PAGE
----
The Best of Creative Computing Volume 1 (published 1976)

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Industry Leaders Testify at Government Privacy Hearings (computer privacy in 1974)

graphic of page

Industry Leaders Testify at
Government Privacy Hearings

by Susan Hastings

In an era in which technology constantly provides
people with newer and more useful tools, a decision must
be reached on how the information provided by technology
should be used by society. In hearings before the U. S.

House of Representatives last winter, business leaders in the
computer field attempted first to define the issues of
computer security and privacy, and then to demonstrate
the roles government and industry must play in their efforts
to make the new technology beneficial to all of society.

There is a great difference between the terms "privacy"

and "security". Privacy is - or should be - the inherent
and legal right of individuals, groups or institutions to
determine for themselves when, how, and what information
about them is communicated to others. In relation to
computers, security is the means taken to ensure that
privacy. Privacy is a legal, political and philosophical
concept, and properly belongs in the domain of
government. Computer security deals with technique, and is
the province of the manufacturer. Law and technology
must cooperate in their efforts to make the benefits of
modern electronics available to everyone.

Rapid progress in electronics has raised the processes of
data collection, storage, retrieval and dissemination to the
point where it will be easier to invade the privacy of
citizens. Although continuing progress makes it possible to
develop systems designs and controlling software that
provide much better protection against man or machine
failure, business must take upon itself the task of
developing even newer systems to protect the rights of the

Separate computer privacy studies in the United States,
England, and Canada have agreed upon four recommendations 
for legal and technological control over systems as
they relate to sensitive information about people:

	1) An individual should be given right of access to
information about him contained in record keeping
systems and a way to find out how the information
is used;

	2) There should be a way for an individual to correct
or amend a record of identifiable information about

	3) There should be a way for an individual to prevent
information about him that he provided for one
purpose from being used for another without his

	4) The custodian of data files containing sensitive
information has a responsibility for endeavoring to
maintain the reliability of the data and to take
precautions to prevent misuse of data.

The manufacturer is faced with the technological
problem of implementing these recommendations. His chief
responsibility is to provide the hardware and software that
will enable computer users to achieve the degree of security
necessary to insure the accuracy and pertinence of personal
information held in data files. Although all manufacturers
recognize that technology alone cannot prevent the abuse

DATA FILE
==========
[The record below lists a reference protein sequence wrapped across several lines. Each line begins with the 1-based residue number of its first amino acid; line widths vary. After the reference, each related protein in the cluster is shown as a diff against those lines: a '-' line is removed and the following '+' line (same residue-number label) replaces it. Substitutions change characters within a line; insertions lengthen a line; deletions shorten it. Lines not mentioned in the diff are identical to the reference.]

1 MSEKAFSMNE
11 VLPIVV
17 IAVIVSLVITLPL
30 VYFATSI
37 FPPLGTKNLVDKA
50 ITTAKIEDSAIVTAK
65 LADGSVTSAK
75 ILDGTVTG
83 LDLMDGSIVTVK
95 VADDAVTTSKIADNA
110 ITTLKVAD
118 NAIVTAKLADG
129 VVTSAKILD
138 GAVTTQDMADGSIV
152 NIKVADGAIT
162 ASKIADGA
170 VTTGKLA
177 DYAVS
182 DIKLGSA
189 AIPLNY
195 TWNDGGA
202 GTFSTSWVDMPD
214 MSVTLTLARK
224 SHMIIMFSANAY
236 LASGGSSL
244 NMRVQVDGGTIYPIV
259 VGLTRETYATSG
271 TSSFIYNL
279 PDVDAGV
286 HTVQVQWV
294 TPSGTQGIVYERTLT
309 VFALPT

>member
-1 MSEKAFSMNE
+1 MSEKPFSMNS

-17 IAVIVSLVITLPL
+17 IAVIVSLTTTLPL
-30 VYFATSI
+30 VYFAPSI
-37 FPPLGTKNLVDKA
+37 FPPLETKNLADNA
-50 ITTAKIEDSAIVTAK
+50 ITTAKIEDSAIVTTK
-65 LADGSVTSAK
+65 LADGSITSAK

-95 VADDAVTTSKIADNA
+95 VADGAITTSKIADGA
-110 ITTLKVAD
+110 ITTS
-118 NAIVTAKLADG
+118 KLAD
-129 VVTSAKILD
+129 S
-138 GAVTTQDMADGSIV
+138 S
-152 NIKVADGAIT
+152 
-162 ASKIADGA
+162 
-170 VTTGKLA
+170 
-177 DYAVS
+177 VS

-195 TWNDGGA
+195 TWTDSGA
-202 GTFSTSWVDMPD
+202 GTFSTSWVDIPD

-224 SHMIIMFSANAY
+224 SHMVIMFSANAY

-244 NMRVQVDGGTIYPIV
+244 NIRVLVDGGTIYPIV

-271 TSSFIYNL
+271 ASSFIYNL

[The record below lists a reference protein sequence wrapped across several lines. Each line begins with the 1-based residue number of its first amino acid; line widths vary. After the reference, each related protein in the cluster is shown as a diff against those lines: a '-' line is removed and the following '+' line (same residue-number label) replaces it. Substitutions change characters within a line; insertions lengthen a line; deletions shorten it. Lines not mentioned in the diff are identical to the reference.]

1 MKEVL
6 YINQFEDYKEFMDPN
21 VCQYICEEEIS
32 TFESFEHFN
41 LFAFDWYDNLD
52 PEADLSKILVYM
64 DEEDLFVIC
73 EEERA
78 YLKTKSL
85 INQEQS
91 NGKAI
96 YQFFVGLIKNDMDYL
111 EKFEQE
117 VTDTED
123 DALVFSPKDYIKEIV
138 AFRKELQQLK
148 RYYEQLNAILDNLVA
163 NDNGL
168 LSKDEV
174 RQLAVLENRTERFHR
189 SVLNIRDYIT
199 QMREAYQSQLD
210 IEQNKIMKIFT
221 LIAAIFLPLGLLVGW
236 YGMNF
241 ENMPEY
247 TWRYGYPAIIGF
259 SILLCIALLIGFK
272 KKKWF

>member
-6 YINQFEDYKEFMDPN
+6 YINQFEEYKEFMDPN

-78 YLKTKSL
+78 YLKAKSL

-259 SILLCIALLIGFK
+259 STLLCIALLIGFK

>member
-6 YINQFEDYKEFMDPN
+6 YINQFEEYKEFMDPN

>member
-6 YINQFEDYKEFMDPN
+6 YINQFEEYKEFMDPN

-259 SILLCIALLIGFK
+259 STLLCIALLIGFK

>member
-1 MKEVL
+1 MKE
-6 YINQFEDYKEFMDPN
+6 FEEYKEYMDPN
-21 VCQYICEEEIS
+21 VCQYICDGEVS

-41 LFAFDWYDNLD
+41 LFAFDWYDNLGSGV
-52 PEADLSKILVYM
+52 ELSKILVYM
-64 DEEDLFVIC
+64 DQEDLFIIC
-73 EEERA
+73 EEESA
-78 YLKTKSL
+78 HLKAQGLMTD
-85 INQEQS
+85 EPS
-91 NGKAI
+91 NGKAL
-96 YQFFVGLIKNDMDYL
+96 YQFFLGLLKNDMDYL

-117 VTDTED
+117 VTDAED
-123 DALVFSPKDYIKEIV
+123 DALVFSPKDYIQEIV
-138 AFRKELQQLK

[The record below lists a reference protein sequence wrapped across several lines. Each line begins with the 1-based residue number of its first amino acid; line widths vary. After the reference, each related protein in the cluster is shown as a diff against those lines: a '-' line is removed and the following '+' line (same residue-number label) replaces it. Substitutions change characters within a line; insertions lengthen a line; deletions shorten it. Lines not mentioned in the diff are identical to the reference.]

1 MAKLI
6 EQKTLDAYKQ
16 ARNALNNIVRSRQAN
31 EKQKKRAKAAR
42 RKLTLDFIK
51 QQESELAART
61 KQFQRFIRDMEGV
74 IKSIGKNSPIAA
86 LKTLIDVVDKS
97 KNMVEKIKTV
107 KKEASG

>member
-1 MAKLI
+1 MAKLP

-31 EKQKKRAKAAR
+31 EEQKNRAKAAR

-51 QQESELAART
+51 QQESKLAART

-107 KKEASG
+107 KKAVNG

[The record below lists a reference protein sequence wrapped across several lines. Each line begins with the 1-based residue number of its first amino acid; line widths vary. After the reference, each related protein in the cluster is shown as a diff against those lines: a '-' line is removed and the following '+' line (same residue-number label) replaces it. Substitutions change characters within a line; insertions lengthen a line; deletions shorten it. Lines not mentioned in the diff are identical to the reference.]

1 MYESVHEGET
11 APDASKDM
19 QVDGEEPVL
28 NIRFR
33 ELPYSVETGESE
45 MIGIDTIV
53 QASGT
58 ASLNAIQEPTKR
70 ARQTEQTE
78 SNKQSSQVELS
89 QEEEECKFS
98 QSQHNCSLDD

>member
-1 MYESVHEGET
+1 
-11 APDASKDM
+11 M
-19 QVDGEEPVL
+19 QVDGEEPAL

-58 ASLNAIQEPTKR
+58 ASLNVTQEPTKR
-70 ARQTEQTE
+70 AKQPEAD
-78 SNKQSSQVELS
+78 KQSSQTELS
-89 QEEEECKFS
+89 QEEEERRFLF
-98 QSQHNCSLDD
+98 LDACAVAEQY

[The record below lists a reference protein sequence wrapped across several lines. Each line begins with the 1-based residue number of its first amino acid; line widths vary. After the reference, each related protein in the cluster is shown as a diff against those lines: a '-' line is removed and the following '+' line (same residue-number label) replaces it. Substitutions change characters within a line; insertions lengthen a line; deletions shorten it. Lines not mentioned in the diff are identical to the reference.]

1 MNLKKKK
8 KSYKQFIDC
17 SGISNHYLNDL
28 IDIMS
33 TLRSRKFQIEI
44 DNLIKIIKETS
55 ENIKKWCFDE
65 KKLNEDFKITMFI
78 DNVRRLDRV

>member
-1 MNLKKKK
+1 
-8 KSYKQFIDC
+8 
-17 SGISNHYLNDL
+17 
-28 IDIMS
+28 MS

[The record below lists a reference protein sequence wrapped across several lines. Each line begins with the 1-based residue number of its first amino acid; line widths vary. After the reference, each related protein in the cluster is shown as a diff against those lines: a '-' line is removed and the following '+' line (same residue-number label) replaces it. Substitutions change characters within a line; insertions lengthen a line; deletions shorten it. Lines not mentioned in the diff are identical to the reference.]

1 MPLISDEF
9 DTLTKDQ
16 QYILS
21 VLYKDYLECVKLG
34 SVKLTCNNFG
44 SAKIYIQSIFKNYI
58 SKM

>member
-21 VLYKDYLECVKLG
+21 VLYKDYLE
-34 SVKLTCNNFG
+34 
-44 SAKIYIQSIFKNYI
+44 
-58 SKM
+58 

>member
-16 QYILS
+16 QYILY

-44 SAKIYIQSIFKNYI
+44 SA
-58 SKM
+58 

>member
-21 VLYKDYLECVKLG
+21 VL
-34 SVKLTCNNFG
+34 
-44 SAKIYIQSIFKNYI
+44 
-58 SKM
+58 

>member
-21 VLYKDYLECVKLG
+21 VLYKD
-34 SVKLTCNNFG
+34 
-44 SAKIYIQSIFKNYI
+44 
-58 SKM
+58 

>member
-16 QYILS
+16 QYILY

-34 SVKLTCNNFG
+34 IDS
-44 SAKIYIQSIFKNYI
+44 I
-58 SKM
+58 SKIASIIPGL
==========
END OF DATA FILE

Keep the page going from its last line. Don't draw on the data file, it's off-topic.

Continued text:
of information by authorized persons, it can provide for
journaling and auditing techniques which may serve as
effective deterrents. IBM's policy on data security would no
doubt hold for the entire industry:

"Although the customer has overall responsibility for
the protection of data, IBM has a responsibility to
assist our customers in achieving the data security
they require. In this regard, lBM will offer systems,
products, services, and counsel that clearly contribute
to the solution of data security problems."

The objective of any data security program is to cut the
risk and probability of loss to the lowest affordable level
and to implement a full recovery program if a loss occurs.

Lewis M. Branscomb of IBM and Robert P. Henderson of
Honeywell believe that their companies have recognized
their responsibilities for providing better safeguards for
computer security. In 1972 IBM committed itself to an
investment of some $40 million over a five year period to
study the requirements of data security and to make
further developments of appropriate safeguards of their
products. Like Honeywell and other manufacturers, they
are working on devices in the hardware and software areas
that will provide protection in the security area.

Despite ever more sophisticated technology to increase
the security of computer systems, there is no such thing as
perfect security. Beyond legal action, there is a great deal
that users can do, however, to promote their own security.

Users must be educated to take the responsibility of
determining their own security needs and selecting the right
combination of operating procedures, physical security
measures, hardware devices, and programming tools that
will fill those needs. Historically, the security of any
information system depends on normal procedures of
business and accounting control and traditional physical
security measures. A computer installed behind showplace
plate glass windows may be good for a company's public
image, but it renders the computer vulnerable to people
with malicious designs. Likewise, users should exercise a
special sensitivity in selecting the personnel who have access
to data banks, for no matter how secure the system, there is
always the danger of people being compromised. Trained,
dependable people are an absolute necessity. No matter
what the level of hardware and software security, one must
always remember that people run (and break) the system,
not technology.

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